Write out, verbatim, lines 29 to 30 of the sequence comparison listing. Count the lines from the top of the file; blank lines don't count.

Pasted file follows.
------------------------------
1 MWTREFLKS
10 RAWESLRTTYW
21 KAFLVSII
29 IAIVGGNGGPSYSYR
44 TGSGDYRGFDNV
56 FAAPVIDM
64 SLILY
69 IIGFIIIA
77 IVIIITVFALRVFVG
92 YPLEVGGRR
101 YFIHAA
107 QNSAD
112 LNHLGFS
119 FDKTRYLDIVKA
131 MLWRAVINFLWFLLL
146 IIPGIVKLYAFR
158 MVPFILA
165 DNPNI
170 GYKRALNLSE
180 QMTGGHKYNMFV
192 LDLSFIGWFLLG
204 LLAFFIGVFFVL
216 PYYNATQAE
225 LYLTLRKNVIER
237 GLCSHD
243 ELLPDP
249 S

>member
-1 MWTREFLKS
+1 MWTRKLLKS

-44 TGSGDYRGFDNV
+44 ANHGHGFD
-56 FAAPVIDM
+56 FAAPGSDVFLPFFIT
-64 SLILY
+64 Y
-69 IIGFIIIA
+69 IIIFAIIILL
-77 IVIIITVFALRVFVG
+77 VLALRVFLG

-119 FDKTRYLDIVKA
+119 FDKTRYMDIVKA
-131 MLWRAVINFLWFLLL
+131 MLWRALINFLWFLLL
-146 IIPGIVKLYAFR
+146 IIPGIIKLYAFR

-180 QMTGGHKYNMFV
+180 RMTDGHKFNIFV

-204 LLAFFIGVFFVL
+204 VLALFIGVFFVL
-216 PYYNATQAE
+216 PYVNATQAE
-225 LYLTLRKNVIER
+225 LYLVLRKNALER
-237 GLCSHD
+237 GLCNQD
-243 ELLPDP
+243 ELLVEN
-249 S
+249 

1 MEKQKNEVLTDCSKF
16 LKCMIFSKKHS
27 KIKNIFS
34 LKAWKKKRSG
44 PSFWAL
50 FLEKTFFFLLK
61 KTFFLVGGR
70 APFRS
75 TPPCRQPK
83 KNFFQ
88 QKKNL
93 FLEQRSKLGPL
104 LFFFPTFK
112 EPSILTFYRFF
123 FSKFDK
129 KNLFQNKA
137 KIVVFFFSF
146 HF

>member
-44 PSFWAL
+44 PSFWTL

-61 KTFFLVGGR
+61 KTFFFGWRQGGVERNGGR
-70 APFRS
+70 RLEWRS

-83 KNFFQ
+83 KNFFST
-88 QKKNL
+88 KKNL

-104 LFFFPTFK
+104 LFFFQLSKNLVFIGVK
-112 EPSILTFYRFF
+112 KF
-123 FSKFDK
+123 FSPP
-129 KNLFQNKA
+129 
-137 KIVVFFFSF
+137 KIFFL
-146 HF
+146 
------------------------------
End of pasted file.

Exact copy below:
-1 MWTREFLKS
+1 MWTRKLLKS